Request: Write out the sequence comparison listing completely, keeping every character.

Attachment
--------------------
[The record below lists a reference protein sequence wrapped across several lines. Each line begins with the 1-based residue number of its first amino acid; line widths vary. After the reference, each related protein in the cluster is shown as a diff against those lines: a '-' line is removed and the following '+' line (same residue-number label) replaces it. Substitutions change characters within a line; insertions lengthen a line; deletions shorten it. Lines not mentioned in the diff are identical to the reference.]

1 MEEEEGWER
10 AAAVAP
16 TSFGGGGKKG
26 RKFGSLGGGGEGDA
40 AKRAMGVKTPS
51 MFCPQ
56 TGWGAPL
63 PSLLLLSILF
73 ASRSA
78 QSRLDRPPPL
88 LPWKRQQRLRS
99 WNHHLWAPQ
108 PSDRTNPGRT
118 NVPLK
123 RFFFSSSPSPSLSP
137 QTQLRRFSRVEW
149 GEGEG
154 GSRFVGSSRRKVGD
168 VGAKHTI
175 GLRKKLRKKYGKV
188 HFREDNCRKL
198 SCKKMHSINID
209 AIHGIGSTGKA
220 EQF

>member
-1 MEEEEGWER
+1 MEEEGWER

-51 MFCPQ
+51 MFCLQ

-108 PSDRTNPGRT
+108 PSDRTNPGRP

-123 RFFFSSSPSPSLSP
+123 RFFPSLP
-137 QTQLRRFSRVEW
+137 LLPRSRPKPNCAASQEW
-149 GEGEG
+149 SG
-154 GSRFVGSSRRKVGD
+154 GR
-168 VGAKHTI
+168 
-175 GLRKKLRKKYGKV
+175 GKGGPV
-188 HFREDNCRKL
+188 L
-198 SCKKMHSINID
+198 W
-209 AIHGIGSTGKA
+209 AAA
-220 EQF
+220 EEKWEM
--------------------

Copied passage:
[The record below lists a reference protein sequence wrapped across several lines. Each line begins with the 1-based residue number of its first amino acid; line widths vary. After the reference, each related protein in the cluster is shown as a diff against those lines: a '-' line is removed and the following '+' line (same residue-number label) replaces it. Substitutions change characters within a line; insertions lengthen a line; deletions shorten it. Lines not mentioned in the diff are identical to the reference.]

1 MEEEEGWER
10 AAAVAP
16 TSFGGGGKKG
26 RKFGSLGGGGEGDA
40 AKRAMGVKTPS
51 MFCPQ
56 TGWGAPL
63 PSLLLLSILF
73 ASRSA
78 QSRLDRPPPL
88 LPWKRQQRLRS
99 WNHHLWAPQ
108 PSDRTNPGRT
118 NVPLK
123 RFFFSSSPSPSLSP
137 QTQLRRFSRVEW
149 GEGEG
154 GSRFVGSSRRKVGD
168 VGAKHTI
175 GLRKKLRKKYGKV
188 HFREDNCRKL
198 SCKKMHSINID
209 AIHGIGSTGKA
220 EQF

>member
-1 MEEEEGWER
+1 MEEEGWER

-51 MFCPQ
+51 MFCLQ

-108 PSDRTNPGRT
+108 PSDRTNPGRP

-123 RFFFSSSPSPSLSP
+123 RFFPSLP
-137 QTQLRRFSRVEW
+137 LLPRSRPKPNCAASQEW
-149 GEGEG
+149 SG
-154 GSRFVGSSRRKVGD
+154 GR
-168 VGAKHTI
+168 
-175 GLRKKLRKKYGKV
+175 GKGGPV
-188 HFREDNCRKL
+188 L
-198 SCKKMHSINID
+198 W
-209 AIHGIGSTGKA
+209 AAA
-220 EQF
+220 EEKWEM